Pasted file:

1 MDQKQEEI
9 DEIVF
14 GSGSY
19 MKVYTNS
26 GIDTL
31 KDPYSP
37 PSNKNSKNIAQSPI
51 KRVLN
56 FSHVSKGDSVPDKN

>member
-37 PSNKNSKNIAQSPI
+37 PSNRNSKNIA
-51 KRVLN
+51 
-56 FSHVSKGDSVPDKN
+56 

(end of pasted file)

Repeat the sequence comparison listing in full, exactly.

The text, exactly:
1 MDQKQEEI
9 DEIVF
14 GSGSY
19 MKVYTNS
26 GIDTL
31 KDPYSP
37 PSNKNSKNIAQSPI
51 KRVLN
56 FSHVSKGDSVPDKN

>member
-37 PSNKNSKNIAQSPI
+37 PSNRNSKNIA
-51 KRVLN
+51 
-56 FSHVSKGDSVPDKN
+56 